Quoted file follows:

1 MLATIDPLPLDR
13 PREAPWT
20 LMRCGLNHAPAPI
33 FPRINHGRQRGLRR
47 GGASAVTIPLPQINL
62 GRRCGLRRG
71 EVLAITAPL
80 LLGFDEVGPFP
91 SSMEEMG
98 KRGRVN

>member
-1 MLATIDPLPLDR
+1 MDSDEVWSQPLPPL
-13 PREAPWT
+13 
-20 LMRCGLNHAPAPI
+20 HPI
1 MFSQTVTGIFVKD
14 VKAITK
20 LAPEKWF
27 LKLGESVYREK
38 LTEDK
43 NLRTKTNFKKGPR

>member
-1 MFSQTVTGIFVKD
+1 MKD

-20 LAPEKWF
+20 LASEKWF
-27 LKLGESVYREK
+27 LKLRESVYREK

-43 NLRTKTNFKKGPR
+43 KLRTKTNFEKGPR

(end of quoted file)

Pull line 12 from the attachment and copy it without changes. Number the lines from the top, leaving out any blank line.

-1 MLATIDPLPLDR